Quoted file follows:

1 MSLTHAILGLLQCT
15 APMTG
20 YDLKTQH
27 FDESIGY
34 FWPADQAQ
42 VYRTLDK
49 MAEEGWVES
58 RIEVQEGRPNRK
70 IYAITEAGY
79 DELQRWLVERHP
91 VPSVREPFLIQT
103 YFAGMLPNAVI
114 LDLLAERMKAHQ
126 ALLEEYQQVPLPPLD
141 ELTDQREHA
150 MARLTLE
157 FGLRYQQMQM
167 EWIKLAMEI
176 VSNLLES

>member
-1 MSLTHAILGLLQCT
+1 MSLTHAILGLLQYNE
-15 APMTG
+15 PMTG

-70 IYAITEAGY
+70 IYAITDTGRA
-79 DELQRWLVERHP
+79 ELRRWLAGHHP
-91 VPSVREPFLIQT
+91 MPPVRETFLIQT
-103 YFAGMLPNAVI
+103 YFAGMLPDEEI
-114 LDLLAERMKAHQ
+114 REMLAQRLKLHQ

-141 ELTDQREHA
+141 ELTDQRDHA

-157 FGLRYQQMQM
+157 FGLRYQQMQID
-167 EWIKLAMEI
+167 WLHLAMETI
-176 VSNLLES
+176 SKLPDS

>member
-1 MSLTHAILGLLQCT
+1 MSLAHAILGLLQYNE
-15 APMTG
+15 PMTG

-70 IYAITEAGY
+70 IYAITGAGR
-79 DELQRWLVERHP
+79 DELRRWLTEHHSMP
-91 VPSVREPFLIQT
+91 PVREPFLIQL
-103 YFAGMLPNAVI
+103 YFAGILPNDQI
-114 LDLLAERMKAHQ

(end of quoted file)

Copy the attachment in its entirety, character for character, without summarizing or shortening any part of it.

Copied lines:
1 MSLTHAILGLLQCT
15 APMTG
20 YDLKTQH
27 FDESIGY
34 FWPADQAQ
42 VYRTLDK
49 MAEEGWVES
58 RIEVQEGRPNRK
70 IYAITEAGY
79 DELQRWLVERHP
91 VPSVREPFLIQT
103 YFAGMLPNAVI
114 LDLLAERMKAHQ
126 ALLEEYQQVPLPPLD
141 ELTDQREHA
150 MARLTLE
157 FGLRYQQMQM
167 EWIKLAMEI
176 VSNLLES

>member
-1 MSLTHAILGLLQCT
+1 MSLTHAILGLLQYNE
-15 APMTG
+15 PMTG

-70 IYAITEAGY
+70 IYAITDTGRA
-79 DELQRWLVERHP
+79 ELRRWLAGHHP
-91 VPSVREPFLIQT
+91 MPPVRETFLIQT
-103 YFAGMLPNAVI
+103 YFAGMLPDEEI
-114 LDLLAERMKAHQ
+114 REMLAQRLKLHQ

-141 ELTDQREHA
+141 ELTDQRDHA

-157 FGLRYQQMQM
+157 FGLRYQQMQID
-167 EWIKLAMEI
+167 WLHLAMETI
-176 VSNLLES
+176 SKLPDS

>member
-1 MSLTHAILGLLQCT
+1 MSLAHAILGLLQYNE
-15 APMTG
+15 PMTG

-70 IYAITEAGY
+70 IYAITGAGR
-79 DELQRWLVERHP
+79 DELRRWLTEHHSMP
-91 VPSVREPFLIQT
+91 PVREPFLIQL
-103 YFAGMLPNAVI
+103 YFAGILPNDQI
-114 LDLLAERMKAHQ